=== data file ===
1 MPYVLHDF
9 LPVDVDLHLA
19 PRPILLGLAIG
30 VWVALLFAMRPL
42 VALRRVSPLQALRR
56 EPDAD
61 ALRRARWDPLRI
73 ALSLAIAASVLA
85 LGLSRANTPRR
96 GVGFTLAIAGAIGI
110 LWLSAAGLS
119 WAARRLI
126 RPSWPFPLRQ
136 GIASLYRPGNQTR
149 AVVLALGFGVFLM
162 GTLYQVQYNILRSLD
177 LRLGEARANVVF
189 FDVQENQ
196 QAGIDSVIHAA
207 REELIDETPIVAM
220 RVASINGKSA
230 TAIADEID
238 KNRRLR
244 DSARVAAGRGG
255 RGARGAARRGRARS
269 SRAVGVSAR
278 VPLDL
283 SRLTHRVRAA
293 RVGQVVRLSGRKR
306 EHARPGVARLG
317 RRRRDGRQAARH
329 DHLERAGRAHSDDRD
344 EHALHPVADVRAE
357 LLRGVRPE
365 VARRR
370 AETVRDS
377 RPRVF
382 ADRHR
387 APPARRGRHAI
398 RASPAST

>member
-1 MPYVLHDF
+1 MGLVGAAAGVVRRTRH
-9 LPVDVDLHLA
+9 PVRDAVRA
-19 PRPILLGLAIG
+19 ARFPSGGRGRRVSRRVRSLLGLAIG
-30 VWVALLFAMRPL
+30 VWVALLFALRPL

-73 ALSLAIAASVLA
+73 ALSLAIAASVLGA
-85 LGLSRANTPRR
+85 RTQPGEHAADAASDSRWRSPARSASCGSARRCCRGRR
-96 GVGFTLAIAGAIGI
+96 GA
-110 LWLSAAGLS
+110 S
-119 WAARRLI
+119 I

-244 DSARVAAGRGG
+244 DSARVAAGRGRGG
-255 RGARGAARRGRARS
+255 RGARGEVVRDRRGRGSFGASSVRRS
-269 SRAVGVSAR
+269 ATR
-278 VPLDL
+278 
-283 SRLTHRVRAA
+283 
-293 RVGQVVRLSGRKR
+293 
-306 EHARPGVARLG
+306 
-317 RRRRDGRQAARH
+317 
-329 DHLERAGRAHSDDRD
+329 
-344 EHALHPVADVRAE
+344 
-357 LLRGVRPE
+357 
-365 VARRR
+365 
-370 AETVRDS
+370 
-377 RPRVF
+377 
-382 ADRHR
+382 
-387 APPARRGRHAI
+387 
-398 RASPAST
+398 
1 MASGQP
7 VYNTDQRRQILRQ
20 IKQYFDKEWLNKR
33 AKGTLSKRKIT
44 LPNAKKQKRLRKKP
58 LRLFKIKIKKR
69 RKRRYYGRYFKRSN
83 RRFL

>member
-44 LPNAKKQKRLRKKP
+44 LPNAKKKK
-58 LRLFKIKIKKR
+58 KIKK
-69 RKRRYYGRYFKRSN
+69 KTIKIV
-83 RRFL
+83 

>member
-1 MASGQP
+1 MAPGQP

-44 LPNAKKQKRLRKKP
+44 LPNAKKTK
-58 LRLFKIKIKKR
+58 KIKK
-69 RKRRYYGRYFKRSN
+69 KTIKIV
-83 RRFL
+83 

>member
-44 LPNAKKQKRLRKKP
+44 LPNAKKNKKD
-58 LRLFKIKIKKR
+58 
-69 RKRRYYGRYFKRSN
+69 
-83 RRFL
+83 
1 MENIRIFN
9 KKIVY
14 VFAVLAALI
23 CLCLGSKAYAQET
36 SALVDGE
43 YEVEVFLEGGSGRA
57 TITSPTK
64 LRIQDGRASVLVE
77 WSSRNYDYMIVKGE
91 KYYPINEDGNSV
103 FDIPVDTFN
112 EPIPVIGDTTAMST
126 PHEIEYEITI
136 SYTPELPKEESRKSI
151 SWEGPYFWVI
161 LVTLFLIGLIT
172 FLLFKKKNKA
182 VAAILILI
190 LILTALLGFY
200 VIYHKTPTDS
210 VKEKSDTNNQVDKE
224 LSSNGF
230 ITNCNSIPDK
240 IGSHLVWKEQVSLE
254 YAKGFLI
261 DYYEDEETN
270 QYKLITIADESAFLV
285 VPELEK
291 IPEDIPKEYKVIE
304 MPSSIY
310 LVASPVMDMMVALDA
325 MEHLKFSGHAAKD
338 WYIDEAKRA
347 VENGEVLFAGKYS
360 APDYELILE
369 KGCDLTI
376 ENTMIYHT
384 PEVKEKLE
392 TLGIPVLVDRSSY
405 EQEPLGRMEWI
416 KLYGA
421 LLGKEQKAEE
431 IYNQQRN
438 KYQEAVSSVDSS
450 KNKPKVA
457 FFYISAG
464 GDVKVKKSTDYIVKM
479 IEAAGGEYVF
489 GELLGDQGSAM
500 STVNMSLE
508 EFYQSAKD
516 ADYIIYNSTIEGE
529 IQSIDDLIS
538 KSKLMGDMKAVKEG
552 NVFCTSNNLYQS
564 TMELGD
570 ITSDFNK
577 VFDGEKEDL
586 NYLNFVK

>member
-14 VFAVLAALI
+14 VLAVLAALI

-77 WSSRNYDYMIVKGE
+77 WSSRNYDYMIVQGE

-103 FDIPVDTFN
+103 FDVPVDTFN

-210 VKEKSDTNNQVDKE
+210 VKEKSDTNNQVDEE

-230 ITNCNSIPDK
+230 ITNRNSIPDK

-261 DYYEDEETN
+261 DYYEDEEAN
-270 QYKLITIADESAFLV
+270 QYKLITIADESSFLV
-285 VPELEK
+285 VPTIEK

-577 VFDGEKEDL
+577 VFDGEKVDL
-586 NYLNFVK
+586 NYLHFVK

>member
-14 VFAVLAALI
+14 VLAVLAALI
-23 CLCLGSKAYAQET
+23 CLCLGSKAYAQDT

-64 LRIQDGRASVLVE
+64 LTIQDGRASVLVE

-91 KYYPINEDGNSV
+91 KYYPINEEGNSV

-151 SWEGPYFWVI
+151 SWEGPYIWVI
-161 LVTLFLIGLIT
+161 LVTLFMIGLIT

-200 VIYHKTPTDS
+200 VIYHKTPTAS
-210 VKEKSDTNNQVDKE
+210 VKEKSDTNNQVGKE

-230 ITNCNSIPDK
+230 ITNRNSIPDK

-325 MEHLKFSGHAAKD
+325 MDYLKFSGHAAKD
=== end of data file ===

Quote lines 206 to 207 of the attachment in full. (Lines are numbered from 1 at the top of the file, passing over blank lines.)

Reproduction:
+285 VPTIEK

-577 VFDGEKEDL